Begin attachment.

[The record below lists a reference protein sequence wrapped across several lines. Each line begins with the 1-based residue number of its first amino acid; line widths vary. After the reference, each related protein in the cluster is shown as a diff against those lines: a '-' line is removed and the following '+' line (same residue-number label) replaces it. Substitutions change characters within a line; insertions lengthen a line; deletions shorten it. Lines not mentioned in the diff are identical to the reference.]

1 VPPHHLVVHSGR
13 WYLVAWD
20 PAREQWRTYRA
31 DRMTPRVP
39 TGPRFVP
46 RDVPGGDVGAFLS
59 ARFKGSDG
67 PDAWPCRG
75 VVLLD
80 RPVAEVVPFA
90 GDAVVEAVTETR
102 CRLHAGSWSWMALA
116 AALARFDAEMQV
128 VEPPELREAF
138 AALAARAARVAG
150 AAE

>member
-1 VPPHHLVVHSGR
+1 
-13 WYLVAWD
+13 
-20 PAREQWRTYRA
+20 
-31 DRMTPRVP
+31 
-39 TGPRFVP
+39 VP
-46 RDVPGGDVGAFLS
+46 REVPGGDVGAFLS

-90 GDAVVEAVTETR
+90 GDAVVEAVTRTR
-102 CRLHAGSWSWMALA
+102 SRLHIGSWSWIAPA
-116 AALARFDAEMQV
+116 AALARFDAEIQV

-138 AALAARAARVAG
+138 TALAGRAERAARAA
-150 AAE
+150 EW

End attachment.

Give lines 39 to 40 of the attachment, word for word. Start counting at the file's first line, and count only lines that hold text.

-150 AAE
+150 EW